Many studies have attempted to describe the phenomenon of love. However, only a limited number of scholars have explored love feelings and experiences from a cross-cultural perspective (for notable exceptions, see, e.g.,1,2,3,4). Even fewer scholars have focused on the observed differences in love levels across cultures (see, e.g.,5,6,7). Yet, such studies provided firm evidence that love varies across cultures8,9. Thus, in the present study, we aimed to investigate which cultural and environmental factors might be most pertinent to love experiences.

One of such factors may be the country’s level of modernization10,11. Modernization has many meanings, but in the present paper, we define it as a permanent process carried out through reform, education, and innovation, which today means a transition to an industrial and urbanized society12,13. This hypothesis has been supported by theories and observations of classical humanists14,15 and a few empirical studies. For instance, Belsky et al.16 surmised that when children are exposed to harsh physical environments and economic hardships (as in cultures with lower modernization indexes), they tend to exhibit lower levels of romantic love in adulthood. Conversely, when children are provided with sufficient health care, education, and resources (as in cultures with higher modernization indexes), they may experience more intense love and be more emotionally engaged with their partners17,18. Thus, it is possible that growing importance of romantic love in adulthood stems from changes in parental emotional investments and better living conditions. Baumard et al.11 provided some evidence for such claims. Based on the refined literary analysis of almost 4000 years, Baumard et al. showed that incidences of love increased throughout history with economic development.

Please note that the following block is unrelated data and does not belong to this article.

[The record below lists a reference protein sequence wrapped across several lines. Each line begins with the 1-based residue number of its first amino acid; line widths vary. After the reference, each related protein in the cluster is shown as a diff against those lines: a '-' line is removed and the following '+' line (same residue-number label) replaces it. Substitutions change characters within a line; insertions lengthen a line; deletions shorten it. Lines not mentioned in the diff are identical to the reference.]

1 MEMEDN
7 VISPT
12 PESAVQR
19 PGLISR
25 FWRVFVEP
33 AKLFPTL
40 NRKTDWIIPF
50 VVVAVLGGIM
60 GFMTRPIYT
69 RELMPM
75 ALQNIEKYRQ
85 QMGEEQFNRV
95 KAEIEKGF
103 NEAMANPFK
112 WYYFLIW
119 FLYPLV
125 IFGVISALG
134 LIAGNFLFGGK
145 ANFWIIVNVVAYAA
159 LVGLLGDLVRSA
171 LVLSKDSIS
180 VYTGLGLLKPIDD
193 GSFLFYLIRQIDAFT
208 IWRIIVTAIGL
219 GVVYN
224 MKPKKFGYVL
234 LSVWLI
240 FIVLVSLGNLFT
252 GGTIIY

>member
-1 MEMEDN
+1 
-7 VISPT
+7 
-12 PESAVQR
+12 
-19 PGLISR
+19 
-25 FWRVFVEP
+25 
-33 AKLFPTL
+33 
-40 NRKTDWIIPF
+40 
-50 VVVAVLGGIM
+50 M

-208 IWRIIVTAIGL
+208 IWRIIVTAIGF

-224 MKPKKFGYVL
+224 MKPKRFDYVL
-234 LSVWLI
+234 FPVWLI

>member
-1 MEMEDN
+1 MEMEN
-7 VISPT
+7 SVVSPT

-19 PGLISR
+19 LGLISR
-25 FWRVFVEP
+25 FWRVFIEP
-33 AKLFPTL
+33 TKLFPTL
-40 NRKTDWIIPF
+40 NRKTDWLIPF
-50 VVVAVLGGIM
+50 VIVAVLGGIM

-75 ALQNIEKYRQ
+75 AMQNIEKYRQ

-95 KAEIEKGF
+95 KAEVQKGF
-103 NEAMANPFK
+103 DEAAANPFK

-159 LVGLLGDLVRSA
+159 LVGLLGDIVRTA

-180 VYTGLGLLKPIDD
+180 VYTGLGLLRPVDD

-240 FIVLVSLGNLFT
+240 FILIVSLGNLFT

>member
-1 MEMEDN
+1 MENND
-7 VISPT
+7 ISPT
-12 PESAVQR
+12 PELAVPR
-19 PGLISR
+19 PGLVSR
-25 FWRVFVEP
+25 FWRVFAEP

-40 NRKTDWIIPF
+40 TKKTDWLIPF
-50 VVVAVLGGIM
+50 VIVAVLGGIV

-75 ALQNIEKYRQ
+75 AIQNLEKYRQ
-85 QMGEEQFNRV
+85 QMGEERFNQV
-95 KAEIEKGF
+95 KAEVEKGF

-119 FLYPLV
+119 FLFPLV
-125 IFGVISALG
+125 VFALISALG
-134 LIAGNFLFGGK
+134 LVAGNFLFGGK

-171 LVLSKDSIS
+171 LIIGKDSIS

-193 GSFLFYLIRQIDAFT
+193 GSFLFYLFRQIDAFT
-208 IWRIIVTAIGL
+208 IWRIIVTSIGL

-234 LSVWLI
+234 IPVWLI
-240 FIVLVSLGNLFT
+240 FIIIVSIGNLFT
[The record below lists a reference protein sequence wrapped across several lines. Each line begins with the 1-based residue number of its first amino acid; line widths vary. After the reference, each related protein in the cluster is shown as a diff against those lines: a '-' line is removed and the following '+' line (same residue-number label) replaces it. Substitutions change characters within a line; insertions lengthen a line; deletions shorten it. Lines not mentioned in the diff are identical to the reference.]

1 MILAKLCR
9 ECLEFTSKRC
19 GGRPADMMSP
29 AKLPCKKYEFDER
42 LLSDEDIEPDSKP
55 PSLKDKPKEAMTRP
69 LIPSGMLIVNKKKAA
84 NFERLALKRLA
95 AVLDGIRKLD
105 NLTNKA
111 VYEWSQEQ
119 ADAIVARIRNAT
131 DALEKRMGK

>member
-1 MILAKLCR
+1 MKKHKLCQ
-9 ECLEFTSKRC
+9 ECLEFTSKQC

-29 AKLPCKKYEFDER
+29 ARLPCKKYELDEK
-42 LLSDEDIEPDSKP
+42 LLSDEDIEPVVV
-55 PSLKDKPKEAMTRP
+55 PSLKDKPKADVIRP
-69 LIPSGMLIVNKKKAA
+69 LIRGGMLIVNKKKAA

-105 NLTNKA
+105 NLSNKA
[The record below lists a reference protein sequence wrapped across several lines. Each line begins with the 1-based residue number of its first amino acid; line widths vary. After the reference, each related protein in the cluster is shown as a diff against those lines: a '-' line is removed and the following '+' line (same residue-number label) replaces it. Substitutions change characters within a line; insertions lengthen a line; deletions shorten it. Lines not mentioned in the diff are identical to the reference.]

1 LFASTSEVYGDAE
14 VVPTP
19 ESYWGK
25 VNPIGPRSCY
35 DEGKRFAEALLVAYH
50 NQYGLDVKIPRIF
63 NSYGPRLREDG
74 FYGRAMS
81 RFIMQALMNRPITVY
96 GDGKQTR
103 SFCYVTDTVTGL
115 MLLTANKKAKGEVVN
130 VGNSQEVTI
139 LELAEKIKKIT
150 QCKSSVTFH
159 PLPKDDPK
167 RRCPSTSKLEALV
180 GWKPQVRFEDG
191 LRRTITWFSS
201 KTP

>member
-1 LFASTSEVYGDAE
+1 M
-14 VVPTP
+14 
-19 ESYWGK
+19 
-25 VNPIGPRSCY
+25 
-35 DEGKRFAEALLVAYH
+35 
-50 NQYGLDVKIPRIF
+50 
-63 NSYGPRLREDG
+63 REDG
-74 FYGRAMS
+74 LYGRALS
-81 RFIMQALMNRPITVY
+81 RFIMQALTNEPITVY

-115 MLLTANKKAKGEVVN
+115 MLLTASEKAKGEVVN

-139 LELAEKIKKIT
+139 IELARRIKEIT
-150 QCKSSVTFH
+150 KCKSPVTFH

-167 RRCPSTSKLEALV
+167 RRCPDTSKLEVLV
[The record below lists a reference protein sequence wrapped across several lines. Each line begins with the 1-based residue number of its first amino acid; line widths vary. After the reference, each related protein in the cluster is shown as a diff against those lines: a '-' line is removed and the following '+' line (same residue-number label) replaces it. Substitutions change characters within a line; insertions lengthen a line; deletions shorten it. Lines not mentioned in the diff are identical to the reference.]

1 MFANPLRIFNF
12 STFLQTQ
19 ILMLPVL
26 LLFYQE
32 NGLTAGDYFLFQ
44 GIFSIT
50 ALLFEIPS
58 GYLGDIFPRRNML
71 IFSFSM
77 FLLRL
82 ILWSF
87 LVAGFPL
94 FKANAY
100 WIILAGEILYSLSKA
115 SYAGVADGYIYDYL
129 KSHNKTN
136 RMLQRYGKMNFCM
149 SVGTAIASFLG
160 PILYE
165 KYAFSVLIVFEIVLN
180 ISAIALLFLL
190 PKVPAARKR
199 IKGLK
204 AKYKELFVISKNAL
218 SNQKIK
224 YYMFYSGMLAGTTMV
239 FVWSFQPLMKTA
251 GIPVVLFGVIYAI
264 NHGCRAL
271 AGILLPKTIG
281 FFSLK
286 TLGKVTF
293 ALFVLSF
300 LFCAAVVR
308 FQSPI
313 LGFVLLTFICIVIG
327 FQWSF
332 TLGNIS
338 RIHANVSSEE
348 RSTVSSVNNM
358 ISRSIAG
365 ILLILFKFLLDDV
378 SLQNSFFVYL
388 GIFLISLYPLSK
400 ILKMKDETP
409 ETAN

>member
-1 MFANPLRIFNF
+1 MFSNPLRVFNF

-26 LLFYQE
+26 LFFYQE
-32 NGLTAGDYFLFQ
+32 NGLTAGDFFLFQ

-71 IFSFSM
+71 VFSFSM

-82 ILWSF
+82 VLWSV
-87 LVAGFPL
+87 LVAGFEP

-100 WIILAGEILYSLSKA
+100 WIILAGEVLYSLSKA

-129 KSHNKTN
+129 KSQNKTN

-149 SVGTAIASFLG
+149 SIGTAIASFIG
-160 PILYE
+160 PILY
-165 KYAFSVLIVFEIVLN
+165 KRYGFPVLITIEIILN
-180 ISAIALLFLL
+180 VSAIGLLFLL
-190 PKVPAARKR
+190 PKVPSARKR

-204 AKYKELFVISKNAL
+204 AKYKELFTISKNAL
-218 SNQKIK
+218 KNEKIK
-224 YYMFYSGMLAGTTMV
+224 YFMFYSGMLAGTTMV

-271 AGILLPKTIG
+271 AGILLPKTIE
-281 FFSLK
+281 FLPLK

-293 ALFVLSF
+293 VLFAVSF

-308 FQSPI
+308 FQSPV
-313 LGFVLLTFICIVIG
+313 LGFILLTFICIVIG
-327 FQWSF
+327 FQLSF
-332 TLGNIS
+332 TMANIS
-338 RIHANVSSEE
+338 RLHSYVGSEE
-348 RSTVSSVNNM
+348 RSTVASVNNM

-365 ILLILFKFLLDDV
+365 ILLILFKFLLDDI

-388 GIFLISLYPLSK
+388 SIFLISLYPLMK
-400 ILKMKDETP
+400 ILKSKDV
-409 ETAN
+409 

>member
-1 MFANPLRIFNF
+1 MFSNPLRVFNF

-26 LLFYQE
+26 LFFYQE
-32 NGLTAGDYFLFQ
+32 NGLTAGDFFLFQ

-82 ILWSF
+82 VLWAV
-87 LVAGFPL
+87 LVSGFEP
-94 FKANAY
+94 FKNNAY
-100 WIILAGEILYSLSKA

Another potential sociocultural factor that might influence love experiences is a classical construct in psychology, namely, individualism-collectivism. From a psychological perspective, collectivism is a value characterized by an emphasis on cohesiveness and prioritization of the group over the self19,20. Some studies suggested that level of collectivism influences mate choice and acceptance of arranged marriages21, as well as understanding and endorsing the concept of romantic love in romantic relationships5. In more collectivistic countries (such as India22), love before marriage can be considered a “disruptive element” motivated by selfish interest, which undermines loyalty to family. On the contrary, love is regarded as a basis for marriage among more individualistic Americans7,23. Thus, the level of cultural individualism might relate to love patterns in the given society.

Gender equality is the third country-level aspect that is vastly hypothesized to differentiate love experiences across cultures. De Munck and Korotayev24 analyzed Rosenblatt’s25 data, which consisted of 75 societies, and found that societies in which premarital sex and/or adultery are permitted for both men and women rate romantic love as a more important prerequisite of marriage than do societies in which either one is prohibited. Thus, when women are treated more equally, it might entail their higher agency in choosing with whom they would like to get married (most likely, with someone they love). Furthermore, based on the archival descriptions of traditional societies, the same authors26 showed that various factors, possibly related to relationships’ intimacy (e.g., spending leisure time together), significantly predict female status in society. Both analyses are intriguing, but they face similar shortcomings. Authors utilized archival data, which might not reliably represent explicit love levels in analyzed societies. Hence, testing the above hypotheses in contemporary societies that differ on the gender equality continuum could shed more light on the role of gender equality in the love landscape.